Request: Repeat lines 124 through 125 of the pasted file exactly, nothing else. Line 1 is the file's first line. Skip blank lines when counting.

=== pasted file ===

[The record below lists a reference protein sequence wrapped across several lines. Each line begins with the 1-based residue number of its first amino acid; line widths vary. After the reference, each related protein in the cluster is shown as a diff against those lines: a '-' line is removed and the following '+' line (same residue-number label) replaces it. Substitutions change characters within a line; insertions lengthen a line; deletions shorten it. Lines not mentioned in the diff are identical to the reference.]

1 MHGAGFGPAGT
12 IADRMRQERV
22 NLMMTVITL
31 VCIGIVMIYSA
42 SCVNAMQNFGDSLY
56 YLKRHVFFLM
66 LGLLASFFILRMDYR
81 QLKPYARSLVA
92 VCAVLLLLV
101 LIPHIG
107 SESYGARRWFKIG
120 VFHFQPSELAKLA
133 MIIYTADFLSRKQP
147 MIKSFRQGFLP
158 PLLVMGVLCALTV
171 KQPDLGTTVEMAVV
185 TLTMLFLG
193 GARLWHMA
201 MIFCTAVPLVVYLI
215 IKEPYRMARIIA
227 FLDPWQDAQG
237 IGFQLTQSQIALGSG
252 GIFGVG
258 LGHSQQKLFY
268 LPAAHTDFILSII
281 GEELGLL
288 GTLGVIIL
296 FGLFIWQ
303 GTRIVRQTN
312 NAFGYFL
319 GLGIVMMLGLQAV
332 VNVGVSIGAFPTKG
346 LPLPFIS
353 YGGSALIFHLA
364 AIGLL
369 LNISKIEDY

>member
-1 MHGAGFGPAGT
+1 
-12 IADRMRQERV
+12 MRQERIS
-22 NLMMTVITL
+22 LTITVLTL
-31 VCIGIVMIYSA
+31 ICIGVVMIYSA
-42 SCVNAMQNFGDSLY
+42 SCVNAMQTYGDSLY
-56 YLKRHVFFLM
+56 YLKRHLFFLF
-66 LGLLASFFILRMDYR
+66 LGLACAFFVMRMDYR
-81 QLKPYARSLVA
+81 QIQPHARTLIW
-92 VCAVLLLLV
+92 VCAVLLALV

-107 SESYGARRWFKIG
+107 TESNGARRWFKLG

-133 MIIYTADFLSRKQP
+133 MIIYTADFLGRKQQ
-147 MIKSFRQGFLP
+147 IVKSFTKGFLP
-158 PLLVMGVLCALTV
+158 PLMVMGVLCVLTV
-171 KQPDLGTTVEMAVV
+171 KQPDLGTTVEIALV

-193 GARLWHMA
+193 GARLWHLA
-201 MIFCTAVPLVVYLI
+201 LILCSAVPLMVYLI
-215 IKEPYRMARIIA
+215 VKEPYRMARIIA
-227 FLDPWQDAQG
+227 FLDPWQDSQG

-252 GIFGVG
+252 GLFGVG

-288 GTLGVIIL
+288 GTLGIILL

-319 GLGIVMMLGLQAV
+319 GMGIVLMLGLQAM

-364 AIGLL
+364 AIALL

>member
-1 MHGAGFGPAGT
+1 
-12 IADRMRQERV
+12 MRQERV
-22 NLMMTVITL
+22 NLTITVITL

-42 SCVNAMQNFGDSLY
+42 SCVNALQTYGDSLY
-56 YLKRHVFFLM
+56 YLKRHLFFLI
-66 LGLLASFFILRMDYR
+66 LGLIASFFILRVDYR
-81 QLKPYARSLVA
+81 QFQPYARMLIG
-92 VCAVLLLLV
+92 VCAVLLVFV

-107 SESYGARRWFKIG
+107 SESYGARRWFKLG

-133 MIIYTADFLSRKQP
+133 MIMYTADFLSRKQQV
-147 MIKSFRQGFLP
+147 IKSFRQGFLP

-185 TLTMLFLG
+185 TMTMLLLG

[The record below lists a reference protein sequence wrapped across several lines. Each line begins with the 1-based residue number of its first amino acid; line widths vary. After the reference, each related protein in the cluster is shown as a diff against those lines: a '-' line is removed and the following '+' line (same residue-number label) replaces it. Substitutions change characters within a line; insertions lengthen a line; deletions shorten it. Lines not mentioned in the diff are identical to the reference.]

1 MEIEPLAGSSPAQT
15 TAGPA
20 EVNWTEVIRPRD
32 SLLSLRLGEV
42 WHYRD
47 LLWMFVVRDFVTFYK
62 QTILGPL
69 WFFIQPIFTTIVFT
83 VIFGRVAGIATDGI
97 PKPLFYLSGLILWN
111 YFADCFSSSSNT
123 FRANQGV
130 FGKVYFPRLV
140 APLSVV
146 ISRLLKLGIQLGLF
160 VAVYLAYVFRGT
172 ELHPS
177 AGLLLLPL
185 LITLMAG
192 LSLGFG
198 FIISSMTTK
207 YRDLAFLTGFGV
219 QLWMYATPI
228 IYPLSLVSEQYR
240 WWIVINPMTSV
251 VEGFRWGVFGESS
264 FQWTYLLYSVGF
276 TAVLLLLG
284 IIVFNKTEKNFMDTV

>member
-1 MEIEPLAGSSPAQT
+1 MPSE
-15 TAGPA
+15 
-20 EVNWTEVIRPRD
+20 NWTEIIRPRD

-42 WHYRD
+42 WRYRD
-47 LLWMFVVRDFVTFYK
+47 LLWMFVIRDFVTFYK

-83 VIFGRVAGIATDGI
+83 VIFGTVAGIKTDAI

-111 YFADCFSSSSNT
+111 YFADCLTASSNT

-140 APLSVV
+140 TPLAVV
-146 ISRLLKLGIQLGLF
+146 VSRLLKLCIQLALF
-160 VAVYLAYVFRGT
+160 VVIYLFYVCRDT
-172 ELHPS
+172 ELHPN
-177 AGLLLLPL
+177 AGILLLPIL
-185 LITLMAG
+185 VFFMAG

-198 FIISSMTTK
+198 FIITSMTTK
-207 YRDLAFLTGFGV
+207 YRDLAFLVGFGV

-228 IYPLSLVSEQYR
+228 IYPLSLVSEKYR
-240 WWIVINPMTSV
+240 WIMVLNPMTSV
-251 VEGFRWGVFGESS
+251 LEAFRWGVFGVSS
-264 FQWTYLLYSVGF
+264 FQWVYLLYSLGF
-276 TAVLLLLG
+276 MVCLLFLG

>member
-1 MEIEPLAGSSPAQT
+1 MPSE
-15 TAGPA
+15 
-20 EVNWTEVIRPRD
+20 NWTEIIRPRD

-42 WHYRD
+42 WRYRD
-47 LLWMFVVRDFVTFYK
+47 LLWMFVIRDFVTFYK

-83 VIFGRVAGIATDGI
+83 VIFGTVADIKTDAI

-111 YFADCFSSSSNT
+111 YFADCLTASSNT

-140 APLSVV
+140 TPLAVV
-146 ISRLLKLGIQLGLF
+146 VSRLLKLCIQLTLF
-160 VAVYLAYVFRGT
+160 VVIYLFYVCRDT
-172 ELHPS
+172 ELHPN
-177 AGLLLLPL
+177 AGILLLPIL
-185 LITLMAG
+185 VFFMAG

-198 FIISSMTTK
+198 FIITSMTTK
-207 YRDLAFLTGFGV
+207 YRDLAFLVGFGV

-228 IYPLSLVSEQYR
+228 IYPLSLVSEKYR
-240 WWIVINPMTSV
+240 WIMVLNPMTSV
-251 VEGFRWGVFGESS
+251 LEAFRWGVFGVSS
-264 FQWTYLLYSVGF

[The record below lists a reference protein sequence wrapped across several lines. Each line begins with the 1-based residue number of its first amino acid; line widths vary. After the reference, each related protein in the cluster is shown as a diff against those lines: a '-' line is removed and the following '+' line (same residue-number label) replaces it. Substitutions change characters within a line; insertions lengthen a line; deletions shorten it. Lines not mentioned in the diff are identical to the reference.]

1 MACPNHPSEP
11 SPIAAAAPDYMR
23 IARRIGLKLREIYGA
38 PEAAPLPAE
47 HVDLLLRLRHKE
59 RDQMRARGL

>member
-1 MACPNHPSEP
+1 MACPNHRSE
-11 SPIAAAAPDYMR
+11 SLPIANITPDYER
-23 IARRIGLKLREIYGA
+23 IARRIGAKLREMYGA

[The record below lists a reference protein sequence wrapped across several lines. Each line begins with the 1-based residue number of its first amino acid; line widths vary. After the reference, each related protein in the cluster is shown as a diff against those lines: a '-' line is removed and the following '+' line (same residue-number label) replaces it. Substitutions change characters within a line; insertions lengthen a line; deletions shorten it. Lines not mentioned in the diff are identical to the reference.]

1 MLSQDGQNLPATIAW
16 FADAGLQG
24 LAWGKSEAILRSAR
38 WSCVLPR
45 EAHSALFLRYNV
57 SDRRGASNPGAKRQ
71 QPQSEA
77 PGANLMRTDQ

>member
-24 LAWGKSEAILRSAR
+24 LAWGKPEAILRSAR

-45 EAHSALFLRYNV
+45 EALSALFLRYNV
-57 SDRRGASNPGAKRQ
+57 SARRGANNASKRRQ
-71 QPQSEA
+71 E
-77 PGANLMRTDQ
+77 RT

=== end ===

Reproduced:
160 VAVYLAYVFRGT
172 ELHPS